Why is this important?
The upper weight (mass) limit of the transmitter and the length of time you need to collect the data are really important. These variables will largely determine the transmitter technology you can consider. And because much or most of the transmitter weight will be in battery, the length of time you need it to operate tells you the energy budget. Larger means more battery, and a longer transmitter life. The weight limit and data collection duration tell you how heavy the transmitter can be. You need to know the maximum weight your species can carry without significantly impacting its behavior.
Enter the info below and get a quick result for the upper limit of animal tracking technology weight you can put on your critter. It’s really easy and accounts for the total weight of both the attachment and transmitter. It allows you to see what you can do concerning the weight of a collar or other attachment. With this information you can know if you will need to tag only individual animals above a certain mass.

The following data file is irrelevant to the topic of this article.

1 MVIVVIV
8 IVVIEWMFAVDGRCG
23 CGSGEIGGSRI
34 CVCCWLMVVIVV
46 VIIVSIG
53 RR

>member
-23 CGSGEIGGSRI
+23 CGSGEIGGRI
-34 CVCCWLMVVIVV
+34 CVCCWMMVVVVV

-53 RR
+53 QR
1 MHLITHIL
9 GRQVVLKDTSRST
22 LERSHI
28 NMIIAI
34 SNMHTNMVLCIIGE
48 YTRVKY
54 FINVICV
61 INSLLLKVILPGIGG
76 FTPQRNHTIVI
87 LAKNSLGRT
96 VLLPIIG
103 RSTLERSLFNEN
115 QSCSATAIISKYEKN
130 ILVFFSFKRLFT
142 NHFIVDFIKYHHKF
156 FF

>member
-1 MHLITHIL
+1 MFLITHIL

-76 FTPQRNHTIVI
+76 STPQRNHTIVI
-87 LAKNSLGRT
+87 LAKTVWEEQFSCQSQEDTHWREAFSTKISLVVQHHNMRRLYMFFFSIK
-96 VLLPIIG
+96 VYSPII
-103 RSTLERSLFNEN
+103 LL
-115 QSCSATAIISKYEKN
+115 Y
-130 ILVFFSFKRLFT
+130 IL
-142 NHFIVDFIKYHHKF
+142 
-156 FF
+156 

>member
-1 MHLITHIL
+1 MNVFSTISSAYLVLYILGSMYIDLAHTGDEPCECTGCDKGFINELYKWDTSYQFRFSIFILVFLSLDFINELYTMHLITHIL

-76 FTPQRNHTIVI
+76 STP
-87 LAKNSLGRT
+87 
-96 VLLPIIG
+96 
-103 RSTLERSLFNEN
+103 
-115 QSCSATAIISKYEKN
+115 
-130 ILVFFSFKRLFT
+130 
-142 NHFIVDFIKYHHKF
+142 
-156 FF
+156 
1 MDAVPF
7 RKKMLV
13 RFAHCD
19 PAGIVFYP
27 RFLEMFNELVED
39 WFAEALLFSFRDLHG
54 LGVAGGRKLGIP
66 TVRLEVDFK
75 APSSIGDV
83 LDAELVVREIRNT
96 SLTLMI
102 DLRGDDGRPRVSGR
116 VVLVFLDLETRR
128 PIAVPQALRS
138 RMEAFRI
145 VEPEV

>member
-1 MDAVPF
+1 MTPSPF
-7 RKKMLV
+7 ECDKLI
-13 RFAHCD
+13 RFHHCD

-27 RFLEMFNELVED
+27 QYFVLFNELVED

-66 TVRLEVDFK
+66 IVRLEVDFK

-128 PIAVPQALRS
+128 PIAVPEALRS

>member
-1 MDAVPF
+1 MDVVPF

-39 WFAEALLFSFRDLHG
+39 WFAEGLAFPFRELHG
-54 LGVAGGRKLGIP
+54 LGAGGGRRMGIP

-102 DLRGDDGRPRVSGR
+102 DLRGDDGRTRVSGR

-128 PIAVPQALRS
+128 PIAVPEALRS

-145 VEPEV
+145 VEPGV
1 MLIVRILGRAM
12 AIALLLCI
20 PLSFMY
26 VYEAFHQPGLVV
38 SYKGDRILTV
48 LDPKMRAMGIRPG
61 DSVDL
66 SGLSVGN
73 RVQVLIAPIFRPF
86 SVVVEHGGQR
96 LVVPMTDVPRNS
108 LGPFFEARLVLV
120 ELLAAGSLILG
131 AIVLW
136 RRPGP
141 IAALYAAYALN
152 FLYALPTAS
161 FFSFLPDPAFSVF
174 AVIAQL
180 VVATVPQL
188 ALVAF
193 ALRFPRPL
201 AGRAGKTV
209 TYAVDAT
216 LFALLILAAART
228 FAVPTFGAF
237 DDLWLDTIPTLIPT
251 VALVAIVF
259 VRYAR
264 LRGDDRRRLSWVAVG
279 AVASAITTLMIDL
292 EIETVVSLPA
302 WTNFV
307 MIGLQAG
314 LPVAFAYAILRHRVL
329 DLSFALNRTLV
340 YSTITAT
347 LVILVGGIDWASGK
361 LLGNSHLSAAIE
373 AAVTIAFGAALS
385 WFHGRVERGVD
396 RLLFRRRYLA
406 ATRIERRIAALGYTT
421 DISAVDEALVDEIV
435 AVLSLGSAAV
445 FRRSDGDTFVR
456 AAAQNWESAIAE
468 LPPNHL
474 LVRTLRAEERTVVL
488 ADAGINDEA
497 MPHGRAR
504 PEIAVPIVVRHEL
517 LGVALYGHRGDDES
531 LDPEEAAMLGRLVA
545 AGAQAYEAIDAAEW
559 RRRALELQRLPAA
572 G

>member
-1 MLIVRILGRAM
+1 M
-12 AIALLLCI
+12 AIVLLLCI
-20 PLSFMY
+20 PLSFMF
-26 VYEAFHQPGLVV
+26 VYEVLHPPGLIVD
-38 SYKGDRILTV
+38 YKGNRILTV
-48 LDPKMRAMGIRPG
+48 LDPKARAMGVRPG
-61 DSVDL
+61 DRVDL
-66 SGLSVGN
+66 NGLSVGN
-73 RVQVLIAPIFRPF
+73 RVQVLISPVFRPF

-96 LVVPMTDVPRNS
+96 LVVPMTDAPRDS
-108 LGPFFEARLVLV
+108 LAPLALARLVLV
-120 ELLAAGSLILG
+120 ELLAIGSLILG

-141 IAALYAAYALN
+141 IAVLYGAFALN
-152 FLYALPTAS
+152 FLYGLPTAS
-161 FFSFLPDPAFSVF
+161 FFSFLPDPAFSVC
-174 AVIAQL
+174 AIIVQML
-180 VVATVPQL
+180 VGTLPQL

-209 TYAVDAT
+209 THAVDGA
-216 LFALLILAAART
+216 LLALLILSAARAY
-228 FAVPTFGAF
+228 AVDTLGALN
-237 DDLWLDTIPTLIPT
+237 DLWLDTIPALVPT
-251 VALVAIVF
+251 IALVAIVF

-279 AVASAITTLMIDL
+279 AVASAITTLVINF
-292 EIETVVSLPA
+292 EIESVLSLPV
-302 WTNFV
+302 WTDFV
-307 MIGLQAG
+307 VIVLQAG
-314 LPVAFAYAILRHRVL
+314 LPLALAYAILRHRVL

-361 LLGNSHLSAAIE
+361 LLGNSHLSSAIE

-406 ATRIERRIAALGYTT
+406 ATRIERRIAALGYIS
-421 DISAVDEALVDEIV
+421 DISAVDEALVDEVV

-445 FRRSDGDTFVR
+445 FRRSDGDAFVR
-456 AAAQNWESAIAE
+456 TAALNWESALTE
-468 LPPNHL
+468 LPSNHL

Make your entries in the fields below. For the animal’s average weight and the weight of the harness (if you want to include the harness/attachment weight), enter these numbers in grams.
The result will then be shown in grams.
Remember, these are general guidelines for animal tracking technology weight limits. These are based on standards we have worked with since 2001. Some species will require a still lower weight for tracking devices, such as peregrine falcons. This is due to their dependence on speed for survival. Sometimes you can put a little more weight on your animal. This depends on your permit.
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